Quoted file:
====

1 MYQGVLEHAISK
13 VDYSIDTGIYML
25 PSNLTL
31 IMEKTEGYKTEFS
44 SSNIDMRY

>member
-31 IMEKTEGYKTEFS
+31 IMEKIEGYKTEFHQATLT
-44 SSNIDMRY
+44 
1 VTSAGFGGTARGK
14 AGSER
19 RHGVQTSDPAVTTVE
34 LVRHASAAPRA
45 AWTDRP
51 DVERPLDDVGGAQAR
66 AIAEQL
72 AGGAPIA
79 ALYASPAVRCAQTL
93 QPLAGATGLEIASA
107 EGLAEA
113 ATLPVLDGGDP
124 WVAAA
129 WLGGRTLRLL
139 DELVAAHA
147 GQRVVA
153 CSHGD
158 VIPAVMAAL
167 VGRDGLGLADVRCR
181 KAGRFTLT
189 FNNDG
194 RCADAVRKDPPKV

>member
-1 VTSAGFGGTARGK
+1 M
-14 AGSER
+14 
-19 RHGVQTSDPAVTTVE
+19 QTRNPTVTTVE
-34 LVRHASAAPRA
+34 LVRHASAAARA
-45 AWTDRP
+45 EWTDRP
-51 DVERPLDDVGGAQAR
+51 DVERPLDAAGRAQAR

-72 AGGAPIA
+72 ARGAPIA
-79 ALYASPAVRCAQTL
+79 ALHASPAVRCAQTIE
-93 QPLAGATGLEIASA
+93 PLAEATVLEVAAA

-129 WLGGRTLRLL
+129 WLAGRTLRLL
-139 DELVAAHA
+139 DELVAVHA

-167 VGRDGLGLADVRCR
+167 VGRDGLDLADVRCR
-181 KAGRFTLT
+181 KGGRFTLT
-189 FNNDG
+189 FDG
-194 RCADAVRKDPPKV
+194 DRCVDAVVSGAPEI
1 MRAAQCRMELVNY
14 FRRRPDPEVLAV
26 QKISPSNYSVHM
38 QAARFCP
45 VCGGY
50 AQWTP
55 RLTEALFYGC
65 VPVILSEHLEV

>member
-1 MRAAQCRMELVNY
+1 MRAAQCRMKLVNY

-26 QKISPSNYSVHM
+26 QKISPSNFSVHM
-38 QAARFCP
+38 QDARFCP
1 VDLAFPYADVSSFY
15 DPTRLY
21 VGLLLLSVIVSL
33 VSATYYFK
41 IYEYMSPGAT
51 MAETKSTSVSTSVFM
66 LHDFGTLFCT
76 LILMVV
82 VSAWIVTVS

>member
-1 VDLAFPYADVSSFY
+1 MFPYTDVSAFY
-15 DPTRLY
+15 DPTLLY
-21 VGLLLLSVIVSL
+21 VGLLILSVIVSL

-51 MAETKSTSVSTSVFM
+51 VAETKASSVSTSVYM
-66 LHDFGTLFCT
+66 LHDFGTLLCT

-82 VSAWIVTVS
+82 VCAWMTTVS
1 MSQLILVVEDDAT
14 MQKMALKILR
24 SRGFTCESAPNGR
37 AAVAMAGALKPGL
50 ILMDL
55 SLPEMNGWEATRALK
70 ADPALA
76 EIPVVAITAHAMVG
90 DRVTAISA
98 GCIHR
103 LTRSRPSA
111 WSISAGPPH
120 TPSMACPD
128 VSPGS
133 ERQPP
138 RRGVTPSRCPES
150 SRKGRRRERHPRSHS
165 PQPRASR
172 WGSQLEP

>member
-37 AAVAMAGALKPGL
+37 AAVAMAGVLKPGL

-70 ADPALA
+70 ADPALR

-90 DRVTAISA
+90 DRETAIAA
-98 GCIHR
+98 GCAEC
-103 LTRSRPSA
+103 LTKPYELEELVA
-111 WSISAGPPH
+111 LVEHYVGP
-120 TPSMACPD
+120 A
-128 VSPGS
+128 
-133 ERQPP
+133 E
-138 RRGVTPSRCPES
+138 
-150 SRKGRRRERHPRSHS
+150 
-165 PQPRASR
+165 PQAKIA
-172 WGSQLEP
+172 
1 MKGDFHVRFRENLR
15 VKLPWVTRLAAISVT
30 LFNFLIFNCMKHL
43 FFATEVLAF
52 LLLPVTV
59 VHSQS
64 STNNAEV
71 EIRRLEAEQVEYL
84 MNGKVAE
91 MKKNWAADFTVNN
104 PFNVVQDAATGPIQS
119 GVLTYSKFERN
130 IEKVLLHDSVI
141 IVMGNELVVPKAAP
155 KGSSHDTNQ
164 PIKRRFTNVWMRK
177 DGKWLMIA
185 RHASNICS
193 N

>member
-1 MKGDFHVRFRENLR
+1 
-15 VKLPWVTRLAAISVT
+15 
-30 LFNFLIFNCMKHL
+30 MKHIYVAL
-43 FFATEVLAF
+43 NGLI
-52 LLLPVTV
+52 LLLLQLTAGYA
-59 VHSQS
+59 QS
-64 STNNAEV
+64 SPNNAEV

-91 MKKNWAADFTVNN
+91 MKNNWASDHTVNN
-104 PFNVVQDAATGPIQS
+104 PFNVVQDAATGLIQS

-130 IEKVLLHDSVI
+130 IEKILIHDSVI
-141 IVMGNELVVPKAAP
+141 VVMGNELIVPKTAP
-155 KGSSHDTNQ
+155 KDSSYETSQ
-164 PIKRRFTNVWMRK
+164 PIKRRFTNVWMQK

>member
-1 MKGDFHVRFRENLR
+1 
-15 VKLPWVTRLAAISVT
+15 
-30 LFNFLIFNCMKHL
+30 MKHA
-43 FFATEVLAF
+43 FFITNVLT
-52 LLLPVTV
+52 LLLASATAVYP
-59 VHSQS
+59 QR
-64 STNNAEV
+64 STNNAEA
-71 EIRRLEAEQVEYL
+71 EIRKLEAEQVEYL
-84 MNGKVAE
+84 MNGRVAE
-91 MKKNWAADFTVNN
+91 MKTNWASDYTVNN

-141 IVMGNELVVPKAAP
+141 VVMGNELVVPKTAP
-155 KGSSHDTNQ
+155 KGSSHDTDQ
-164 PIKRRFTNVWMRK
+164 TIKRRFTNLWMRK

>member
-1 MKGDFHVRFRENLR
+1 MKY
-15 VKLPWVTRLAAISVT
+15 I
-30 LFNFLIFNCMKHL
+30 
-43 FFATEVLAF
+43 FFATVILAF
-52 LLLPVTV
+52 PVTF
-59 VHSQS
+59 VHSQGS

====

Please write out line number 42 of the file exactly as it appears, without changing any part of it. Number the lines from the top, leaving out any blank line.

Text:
-45 AWTDRP